One of the biggest problems new comedians face is producing stand-up comedy material that will actually generate noteworthy laughs when they deliver it on stage.
So let’s talk about just a few of the issues that hold new comedians back.
Dependency upon “writing” stand-up comedy material in a literary sense.
Many new comedians are under the impression that the real “key” to getting big laughs on stage is directly related to their “writing” ability.
The problem with that approach is that audiences don’t read stand-up comedy material.
In other words…
Stand-up comedy audiences could care less how well stand-up comedy material “reads” from a piece of paper.
Lack of knowledge about what a punchline that works really is.
If you subscribe to the “traditional” methods usually taught in stand-up comedy books and courses, then you probably assume that punchlines are somehow magically produced from “writing” them out of thin air.
The problem with this approach is:
While some punchlines will “read” funny by their very nature, most stand-up punchlines simply won’t “read” funny from a piece of paper because specific and important delivery elements are missing from working with mere words on paper.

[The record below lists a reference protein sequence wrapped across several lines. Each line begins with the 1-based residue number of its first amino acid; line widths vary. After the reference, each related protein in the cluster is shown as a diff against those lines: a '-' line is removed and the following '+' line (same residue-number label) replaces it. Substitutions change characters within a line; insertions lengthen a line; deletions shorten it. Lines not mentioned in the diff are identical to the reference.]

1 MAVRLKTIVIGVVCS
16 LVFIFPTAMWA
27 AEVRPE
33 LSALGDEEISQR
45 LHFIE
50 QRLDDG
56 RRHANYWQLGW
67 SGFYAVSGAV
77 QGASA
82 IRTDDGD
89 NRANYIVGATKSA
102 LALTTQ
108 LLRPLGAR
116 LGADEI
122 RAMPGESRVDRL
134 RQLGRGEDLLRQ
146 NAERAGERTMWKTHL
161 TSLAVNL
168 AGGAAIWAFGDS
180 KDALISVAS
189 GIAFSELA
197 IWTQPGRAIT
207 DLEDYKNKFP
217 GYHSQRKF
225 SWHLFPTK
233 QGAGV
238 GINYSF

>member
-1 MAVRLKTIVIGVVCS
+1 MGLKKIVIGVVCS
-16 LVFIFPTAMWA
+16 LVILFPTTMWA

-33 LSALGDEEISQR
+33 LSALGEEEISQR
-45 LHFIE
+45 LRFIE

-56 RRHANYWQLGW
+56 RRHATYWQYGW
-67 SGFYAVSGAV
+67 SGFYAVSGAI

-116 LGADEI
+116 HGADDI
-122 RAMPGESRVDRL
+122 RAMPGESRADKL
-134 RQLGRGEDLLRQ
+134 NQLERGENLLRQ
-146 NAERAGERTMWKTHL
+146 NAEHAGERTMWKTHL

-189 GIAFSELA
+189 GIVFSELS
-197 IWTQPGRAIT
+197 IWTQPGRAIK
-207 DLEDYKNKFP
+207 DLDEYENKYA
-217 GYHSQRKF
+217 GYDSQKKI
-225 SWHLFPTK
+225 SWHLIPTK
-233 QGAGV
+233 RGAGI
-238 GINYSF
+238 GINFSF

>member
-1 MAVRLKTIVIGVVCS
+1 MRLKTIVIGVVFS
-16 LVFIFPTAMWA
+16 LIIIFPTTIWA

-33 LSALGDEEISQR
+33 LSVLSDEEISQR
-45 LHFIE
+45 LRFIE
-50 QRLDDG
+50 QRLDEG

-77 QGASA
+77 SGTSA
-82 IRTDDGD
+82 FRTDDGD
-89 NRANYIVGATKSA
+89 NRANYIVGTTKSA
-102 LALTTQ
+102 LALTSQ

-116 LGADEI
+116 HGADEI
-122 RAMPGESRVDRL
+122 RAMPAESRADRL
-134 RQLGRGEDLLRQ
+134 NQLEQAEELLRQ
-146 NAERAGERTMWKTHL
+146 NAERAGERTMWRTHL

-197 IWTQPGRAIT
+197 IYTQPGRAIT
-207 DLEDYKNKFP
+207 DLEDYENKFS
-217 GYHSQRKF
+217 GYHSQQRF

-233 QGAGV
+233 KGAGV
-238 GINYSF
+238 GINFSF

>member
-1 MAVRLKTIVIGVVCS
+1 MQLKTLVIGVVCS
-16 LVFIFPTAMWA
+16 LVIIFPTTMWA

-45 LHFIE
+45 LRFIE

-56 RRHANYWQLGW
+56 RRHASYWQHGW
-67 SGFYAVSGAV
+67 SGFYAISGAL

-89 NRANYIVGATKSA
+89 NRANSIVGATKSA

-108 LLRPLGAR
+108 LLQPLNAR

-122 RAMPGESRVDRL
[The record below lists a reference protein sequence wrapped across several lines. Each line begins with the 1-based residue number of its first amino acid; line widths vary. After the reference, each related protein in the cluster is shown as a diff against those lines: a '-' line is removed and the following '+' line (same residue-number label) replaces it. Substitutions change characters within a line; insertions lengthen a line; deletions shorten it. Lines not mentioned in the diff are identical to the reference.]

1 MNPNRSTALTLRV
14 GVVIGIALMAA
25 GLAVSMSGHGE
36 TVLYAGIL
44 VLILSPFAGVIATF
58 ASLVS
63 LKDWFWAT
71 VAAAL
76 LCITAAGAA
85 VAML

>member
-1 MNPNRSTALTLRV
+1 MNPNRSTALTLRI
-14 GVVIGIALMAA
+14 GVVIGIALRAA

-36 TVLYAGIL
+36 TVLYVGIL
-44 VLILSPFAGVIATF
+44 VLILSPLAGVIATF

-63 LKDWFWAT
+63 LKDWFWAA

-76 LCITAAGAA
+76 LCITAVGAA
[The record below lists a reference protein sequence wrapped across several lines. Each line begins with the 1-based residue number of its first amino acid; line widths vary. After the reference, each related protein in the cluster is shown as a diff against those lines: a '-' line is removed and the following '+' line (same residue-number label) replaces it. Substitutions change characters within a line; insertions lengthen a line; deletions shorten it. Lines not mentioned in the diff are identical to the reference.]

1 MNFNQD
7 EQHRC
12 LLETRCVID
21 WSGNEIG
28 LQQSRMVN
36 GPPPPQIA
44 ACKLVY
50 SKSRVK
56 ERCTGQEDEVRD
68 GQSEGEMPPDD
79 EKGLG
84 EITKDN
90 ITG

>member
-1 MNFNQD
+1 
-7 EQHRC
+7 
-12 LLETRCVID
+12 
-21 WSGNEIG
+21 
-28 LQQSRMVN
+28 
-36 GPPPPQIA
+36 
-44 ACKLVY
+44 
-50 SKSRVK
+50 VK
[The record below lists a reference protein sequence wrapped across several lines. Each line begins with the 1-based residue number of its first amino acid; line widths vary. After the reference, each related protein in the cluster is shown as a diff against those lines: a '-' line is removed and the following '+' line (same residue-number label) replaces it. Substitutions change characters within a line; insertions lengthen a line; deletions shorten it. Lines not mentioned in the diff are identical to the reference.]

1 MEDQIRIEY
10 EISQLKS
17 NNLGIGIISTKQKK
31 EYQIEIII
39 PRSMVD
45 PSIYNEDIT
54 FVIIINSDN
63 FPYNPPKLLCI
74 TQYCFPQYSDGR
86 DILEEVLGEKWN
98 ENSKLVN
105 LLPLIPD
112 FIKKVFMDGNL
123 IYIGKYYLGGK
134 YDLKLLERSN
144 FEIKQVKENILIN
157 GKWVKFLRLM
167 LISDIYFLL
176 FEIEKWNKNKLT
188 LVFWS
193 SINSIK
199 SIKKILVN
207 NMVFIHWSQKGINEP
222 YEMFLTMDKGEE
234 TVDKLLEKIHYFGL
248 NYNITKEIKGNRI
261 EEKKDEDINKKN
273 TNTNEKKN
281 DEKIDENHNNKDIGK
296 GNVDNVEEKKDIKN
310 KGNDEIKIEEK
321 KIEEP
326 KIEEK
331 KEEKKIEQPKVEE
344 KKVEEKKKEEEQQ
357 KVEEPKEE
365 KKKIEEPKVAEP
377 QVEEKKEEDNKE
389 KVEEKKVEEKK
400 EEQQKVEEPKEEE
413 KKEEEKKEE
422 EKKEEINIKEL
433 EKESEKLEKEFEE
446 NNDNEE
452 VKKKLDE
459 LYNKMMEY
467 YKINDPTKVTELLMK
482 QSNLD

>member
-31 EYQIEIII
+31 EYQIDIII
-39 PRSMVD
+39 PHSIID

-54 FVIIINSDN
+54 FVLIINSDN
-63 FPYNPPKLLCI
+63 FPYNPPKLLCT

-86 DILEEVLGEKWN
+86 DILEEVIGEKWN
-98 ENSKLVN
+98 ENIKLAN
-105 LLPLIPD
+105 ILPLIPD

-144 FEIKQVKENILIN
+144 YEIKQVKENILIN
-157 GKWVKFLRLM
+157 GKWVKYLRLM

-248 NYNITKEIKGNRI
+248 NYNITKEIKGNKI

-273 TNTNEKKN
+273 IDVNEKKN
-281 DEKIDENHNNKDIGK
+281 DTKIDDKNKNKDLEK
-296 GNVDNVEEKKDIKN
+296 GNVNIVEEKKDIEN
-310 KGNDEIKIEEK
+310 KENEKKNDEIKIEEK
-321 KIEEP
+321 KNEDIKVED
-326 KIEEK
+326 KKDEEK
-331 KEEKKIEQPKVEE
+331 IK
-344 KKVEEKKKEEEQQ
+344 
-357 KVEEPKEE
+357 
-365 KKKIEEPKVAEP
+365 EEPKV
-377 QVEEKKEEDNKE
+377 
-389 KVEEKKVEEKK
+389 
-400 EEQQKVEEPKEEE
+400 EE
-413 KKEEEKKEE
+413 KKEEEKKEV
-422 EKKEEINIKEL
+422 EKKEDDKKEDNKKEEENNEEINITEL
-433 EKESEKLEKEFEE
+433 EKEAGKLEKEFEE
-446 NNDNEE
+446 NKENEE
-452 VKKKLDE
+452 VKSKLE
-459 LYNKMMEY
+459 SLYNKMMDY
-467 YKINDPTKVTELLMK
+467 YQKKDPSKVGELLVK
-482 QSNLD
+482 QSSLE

Hint: Most of your ability to generate laughs on stage or off stage does NOT revolve around the literal words you use when you talk.
If you don’t know what a punchline is relative to you and your unique sense of humor, you will struggle to produce stand-up comedy material that actually works.
New comedians don’t know how to structure a stand-up comedy routine for maximum laughter impact.
There are only 60 seconds in a minute. When a comedian is on stage, they are either talking or the audience is responding with laughter (or not).
In order to deliver a noteworthy stand-up comedy routine, comedians must generate 4-6+ laughs each performing minute.
Comedians who can only generate 1-2 laughs per minute are bombing – which is what happens when a comedian doesn’t know how to effectively structure their stand-up comedy material.
Here’s the bottom line:
Being able to develop and deliver a high level stand-up comedy routine is not about just one thing (ie: writing).
It’s about a combination of factors that work in harmony to generate the laughs a comedian wants on stage.
With that said, here are some questions you need to be able to answer for yourself if you want to develop and deliver a stand-up comedy act that will actually generate big laughs:
- Do you know what makes you funny off stage so you can use that comedy talent on stage?
- Do you know what a punchline really is relative to you, your sense humor and already developed comedy talent?
- Do you know how to structure your stand-up comedy material to get at least 4 laughs every performing minute?
If you can’t answer these basic questions with confidence, I can pretty much guarantee that you will struggle to produce stand-up comedy material that will work for you in any reasonable amount of time.